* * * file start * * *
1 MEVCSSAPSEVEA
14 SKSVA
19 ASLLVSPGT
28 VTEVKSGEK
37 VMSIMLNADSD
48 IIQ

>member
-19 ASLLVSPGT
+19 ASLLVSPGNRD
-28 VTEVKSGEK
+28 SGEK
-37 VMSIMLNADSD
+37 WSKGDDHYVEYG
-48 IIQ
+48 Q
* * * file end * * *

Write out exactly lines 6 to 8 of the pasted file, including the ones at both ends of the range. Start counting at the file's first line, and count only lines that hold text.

48 IIQ

>member
-19 ASLLVSPGT